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Three Stations: An Arkady Renko Novel (Arkady Renko Novels) Hardcover – August 17, 2010


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Product Details

  • Series: Arkady Renko Novels
  • Hardcover: 256 pages
  • Publisher: Simon & Schuster (August 17, 2010)
  • Language: English
  • ISBN-10: 0743276744
  • ISBN-13: 978-0743276740
  • Product Dimensions: 6 x 0.9 x 9 inches
  • Shipping Weight: 14.4 ounces
  • Average Customer Review: 3.7 out of 5 stars  See all reviews (210 customer reviews)
  • Amazon Best Sellers Rank: #969,656 in Books (See Top 100 in Books)

Editorial Reviews

From Publishers Weekly

Smith's seventh Arkady Renko novel (after Stalin's Ghost) falls short of his usual high standard. The Russian police detective, now a senior investigator, is seriously considering quitting the force because his boss, state prosecutor Zurin, refuses to assign him any cases. Renko seizes the chance to buck Zurin by finding the truth behind the death of a prostitute found in a workers' trailer parked in Moscow's seedy Three Stations (aka Komsomol Square). While the young woman, who Renko guesses is 18 or 19, apparently took a fatal drug overdose, he believes she was murdered. A subplot centering on a mother whose infant is stolen on a train detracts from rather than enhances the main investigation. This disappointing entry does only a superficial job of bringing the reader inside today's Russia. Hopefully, Smith and Renko will return to form next time.
Copyright © Reed Business Information, a division of Reed Elsevier Inc. All rights reserved.

From Bookmarks Magazine

Taken together, notes the Cleveland Plain Dealer, "Cruz's novels chart the political and social changes that have transformed the former Soviet Union over these last 30 years--and the banes of indolence, indifference and corruption that seem to survive every Russian regime." The capable Renko, of course, has followed right along, and he is still as adept as ever at exposing dishonesty and corruption. Critics agree that if Three Stations is not the best entry in the seven-part series, Cruz brings to harrowing life the world of prostitution rings, runaway children, street gangs, and corruption, and his writing dazzles. A few opine that Three Stations feels a little thin and rushed, but that is a minor complaint in a series that continues to follow, warily and intelligently, Russia's evolution.

More About the Author

Martin Cruz-Smith's novels include Stalin's Ghost, Gorky Park, Rose, December 6, Polar Star and Stallion Gate. A two-time winner of the Hammett Prize from the International Association of Crime Writers and a recipient of Britain's Golden Dagger Award, he lives in California.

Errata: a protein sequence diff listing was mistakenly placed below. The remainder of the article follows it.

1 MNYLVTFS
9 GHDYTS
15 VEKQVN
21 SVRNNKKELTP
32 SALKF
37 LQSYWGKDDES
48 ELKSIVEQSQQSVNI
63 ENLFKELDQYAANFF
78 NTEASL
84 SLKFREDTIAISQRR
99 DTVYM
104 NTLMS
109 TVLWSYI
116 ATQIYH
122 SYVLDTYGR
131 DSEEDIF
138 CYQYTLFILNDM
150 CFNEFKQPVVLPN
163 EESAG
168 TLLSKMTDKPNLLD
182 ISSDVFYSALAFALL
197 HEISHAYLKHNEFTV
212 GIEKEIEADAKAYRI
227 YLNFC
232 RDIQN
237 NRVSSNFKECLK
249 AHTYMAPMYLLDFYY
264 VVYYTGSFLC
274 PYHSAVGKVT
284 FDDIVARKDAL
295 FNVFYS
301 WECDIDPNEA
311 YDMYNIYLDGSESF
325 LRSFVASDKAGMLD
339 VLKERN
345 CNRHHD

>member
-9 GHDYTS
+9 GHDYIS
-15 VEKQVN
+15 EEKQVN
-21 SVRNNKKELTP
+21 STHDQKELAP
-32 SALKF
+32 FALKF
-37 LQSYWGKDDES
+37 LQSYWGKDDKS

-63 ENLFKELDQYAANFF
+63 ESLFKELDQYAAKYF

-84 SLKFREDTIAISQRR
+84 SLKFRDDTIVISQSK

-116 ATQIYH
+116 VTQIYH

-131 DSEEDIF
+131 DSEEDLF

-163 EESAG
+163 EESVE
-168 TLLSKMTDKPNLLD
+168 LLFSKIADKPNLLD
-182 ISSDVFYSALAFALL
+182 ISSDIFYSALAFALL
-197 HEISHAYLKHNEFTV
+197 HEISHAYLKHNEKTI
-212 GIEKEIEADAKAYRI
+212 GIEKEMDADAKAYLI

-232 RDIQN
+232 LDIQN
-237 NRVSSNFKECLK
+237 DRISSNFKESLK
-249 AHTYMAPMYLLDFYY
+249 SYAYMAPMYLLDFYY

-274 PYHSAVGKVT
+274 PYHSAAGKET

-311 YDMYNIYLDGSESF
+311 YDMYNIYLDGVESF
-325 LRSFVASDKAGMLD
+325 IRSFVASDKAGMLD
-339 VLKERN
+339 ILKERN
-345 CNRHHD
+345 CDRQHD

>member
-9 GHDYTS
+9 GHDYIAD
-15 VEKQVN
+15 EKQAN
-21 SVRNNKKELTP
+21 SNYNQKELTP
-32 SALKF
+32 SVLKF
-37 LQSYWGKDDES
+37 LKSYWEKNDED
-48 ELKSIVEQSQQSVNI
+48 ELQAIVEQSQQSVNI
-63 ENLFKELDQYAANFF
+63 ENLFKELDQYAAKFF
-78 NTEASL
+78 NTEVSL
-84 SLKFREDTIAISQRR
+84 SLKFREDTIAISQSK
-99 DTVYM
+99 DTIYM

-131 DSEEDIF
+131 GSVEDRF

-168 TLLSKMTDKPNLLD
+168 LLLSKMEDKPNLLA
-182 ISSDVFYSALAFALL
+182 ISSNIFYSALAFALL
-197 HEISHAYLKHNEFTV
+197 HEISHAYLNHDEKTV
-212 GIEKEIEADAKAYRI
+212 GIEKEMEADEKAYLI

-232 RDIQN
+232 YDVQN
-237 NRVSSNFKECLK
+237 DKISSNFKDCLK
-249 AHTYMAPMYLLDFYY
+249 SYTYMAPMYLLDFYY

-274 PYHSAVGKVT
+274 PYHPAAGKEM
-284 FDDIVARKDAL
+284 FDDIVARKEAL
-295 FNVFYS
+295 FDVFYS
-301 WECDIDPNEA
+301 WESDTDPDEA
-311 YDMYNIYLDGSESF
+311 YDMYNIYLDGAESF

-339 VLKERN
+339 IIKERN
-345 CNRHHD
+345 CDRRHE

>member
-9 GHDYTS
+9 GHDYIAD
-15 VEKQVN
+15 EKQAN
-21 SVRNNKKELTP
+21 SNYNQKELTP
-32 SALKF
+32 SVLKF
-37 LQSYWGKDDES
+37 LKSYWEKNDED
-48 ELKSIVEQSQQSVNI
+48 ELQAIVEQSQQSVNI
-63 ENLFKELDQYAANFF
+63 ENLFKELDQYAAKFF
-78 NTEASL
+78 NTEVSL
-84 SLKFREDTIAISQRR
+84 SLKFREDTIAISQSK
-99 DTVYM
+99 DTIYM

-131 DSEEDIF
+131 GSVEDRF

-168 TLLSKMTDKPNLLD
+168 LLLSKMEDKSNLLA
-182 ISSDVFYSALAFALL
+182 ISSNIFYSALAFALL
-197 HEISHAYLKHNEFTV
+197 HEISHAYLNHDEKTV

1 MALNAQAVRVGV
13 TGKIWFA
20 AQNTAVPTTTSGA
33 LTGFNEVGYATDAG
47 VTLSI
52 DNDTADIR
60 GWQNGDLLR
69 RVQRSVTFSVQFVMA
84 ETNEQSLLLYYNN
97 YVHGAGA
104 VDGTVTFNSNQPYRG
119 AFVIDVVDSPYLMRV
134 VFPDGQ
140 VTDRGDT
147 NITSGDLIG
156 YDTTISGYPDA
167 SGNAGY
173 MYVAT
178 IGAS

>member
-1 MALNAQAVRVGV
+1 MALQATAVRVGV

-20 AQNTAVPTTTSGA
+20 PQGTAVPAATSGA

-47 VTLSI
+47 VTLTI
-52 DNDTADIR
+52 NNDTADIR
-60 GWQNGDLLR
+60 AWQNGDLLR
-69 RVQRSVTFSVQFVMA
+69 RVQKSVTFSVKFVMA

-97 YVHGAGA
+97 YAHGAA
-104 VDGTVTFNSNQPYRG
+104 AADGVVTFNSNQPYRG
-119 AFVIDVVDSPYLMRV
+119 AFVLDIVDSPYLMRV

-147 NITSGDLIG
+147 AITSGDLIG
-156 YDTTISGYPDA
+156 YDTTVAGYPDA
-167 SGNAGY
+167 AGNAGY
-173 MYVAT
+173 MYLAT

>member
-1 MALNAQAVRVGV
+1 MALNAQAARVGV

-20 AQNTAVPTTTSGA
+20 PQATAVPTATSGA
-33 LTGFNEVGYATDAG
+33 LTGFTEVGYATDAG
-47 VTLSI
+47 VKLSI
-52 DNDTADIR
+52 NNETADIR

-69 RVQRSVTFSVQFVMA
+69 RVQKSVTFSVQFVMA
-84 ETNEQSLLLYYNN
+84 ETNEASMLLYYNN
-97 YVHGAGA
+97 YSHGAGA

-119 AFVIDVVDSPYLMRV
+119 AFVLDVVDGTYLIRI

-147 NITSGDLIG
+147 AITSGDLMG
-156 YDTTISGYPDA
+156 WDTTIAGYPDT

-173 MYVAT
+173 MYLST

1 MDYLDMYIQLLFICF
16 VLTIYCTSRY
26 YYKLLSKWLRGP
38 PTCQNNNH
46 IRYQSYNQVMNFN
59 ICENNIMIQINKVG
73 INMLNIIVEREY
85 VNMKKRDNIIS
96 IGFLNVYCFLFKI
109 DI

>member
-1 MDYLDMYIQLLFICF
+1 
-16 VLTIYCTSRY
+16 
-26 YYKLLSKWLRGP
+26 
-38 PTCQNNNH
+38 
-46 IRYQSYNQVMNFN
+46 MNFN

Customer Reviews

Too many convenient coincidences to advance the plot.
Curmudgeonly Doc
The book is also very enjoyable to read as a Renko novel, and it works perfectly as entertainment and pleasure.
Peter Steel
The plot was simplistic and there was little character development.
Karl H. Boehm

Most Helpful Customer Reviews

42 of 43 people found the following review helpful By Blue in Washington TOP 1000 REVIEWER on August 20, 2010
Format: Hardcover Verified Purchase
This is a very fast-paced and character-heavy novel that has Russian police detective Arkady Renko in the thick of a serial murder case that nobody wants to acknowledge and may cause him to lose his job. Long portrayed as a kind moral icon in this long-running series of excellent stories, Renko has become far too incorruptible and committed to justice to comfortably fit into the Moscow police force that has long since headed in the opposite direction. Renko's status as a paragon was never more clearly sketched than in this novel that very quickly plunges into the lowest depths of contemporary Russian society.

The action--and much of it is starkly brutal and unrelenting--takes place mostly in the Three Stations neighborhood of Moscow--a kind of latter-day Times Square. It's a garish and squalid place that attracts every kind of criminal activity, but ironically, serves as a haven for the displaced and disadvantaged too. Those already victimized souls are further exploited mercilessly by the heavies in charge of the area's crime. Child prostitution, drugs, theft, and forgery abound, surrounded by high-end nightclubs that offer more sophisticated and expensive forms of distraction for the newly wealthy of the city. Renko is pulled into the Three Stations when the body of a young woman is discovered and the Inspector's sidekick, Victor Orlov is despatched to the crime scene. As usual, Victor is too intoxicated to investigate on his own, so Arkady helps out. The murder is unwelcome in the neighborhood that depends on tourists and other visitors, and Renko's efforts to shed light on who killed the girl are not appreciated. The first murder is followed by other killings and it gradually becomes apparent that a kind of serial murderer is at work.